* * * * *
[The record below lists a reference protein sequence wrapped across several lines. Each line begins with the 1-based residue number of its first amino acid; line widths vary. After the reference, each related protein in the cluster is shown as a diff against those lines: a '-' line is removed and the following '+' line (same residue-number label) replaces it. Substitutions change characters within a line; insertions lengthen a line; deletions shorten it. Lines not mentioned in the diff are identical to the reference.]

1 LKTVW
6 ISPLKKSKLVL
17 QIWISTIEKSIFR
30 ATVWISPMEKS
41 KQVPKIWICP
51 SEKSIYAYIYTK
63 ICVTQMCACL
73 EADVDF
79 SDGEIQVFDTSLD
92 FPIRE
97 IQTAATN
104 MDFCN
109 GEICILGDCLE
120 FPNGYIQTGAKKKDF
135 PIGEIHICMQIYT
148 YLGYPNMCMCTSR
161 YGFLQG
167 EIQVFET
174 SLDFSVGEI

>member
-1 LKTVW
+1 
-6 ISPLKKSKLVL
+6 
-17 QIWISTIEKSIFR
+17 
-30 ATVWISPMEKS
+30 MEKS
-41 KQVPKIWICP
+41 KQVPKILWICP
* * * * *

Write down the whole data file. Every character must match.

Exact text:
[The record below lists a reference protein sequence wrapped across several lines. Each line begins with the 1-based residue number of its first amino acid; line widths vary. After the reference, each related protein in the cluster is shown as a diff against those lines: a '-' line is removed and the following '+' line (same residue-number label) replaces it. Substitutions change characters within a line; insertions lengthen a line; deletions shorten it. Lines not mentioned in the diff are identical to the reference.]

1 LKTVW
6 ISPLKKSKLVL
17 QIWISTIEKSIFR
30 ATVWISPMEKS
41 KQVPKIWICP
51 SEKSIYAYIYTK
63 ICVTQMCACL
73 EADVDF
79 SDGEIQVFDTSLD
92 FPIRE
97 IQTAATN
104 MDFCN
109 GEICILGDCLE
120 FPNGYIQTGAKKKDF
135 PIGEIHICMQIYT
148 YLGYPNMCMCTSR
161 YGFLQG
167 EIQVFET
174 SLDFSVGEI

>member
-1 LKTVW
+1 
-6 ISPLKKSKLVL
+6 
-17 QIWISTIEKSIFR
+17 
-30 ATVWISPMEKS
+30 MEKS
-41 KQVPKIWICP
+41 KQVPKILWICP